- Group Policies: Group Policies configured in your on-premises domain are not synchronized to your managed domain.
- Sysvol share: Similarly, the contents of the Sysvol share on your on-premises domain are not synchronized to your managed domain.
- Computer objects: Computer objects for computers joined to your on-premises domain are not synchronized to your managed domain. These computers do not have a trust relationship with your managed domain and belong to your on-premises domain only. In your managed domain, you find computer objects only for computers you have explicitly domain-joined to the managed domain.
- SidHistory attributes for users and groups: The primary user and primary group SIDs from your on-premises domain are synchronized to your managed domain. However, existing SidHistory attributes for users and groups are not synchronized from your on-premises domain to your managed domain.
- Organization Units (OU) structures: Organizational Units defined in your on-premises domain do not synchronize to your managed domain. There are two built-in OUs in your managed domain. By default, your managed domain has a flat OU structure. You may however choose to create a custom OU in your managed domain.
How specific attributes are synchronized to your managed domain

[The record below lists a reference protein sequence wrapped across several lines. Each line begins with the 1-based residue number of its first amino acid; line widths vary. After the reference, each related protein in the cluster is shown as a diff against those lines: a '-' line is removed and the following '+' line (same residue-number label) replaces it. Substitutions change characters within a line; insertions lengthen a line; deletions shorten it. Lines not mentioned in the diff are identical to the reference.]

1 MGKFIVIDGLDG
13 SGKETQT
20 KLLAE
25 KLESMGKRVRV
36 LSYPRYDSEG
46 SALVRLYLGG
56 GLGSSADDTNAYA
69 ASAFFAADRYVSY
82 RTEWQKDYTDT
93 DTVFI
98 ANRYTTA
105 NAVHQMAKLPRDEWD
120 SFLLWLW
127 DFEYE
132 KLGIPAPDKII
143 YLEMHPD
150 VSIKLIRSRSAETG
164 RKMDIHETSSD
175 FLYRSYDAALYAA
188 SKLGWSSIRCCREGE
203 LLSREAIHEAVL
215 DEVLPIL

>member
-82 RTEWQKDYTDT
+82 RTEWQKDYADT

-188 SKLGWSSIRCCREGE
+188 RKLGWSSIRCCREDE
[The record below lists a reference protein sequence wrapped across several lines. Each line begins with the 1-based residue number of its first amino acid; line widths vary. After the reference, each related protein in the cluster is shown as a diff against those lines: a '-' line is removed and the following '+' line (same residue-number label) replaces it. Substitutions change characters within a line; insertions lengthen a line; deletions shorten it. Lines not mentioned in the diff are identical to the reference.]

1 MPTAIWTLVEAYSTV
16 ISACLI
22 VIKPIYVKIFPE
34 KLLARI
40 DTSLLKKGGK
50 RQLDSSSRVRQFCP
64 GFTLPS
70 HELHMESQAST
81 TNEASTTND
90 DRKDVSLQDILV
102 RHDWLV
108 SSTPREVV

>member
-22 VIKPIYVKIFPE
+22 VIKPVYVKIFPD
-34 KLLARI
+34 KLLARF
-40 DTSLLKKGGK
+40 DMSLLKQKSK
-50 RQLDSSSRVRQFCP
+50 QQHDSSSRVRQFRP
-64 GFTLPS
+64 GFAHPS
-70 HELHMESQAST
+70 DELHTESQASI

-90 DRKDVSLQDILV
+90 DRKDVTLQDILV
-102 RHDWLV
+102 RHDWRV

The following table lists some common attributes and describes how they are synchronized to your managed domain.
|Attribute in your managed domain||Source||Notes|
|UPN||User's UPN attribute in your Azure AD tenant||The UPN attribute from your Azure AD tenant is synchronized as is to your managed domain. Therefore, the most reliable way to sign in to your managed domain is using your UPN.|
|SAMAccountName||User's mailNickname attribute in your Azure AD tenant or auto-generated||The SAMAccountName attribute is sourced from the mailNickname attribute in your Azure AD tenant. If multiple user accounts have the same mailNickname attribute, the SAMAccountName is auto-generated. If the user's mailNickname or UPN prefix is longer than 20 characters, the SAMAccountName is auto-generated to satisfy the 20 character limit on SAMAccountName attributes.|
|Passwords||User's password from your Azure AD tenant||Credential hashes required for NTLM or Kerberos authentication (also called supplemental credentials) are synchronized from your Azure AD tenant. If your Azure AD tenant is a synced tenant, these credentials are sourced from your on-premises domain.|
|Primary user/group SID||Auto-generated||The primary SID for user/group accounts is auto-generated in your managed domain. This attribute does not match the primary user/group SID of the object in your on-premises AD domain. This mismatch is because the managed domain has a different SID namespace than your on-premises domain.|
|SID history for users and groups||On-premises primary user and group SID||The SidHistory attribute for users and groups in your managed domain is set to match the corresponding primary user or group SID in your on-premises domain. This feature helps make lift-and-shift of on-premises applications to the managed domain easier, since you do not need to re-ACL resources.|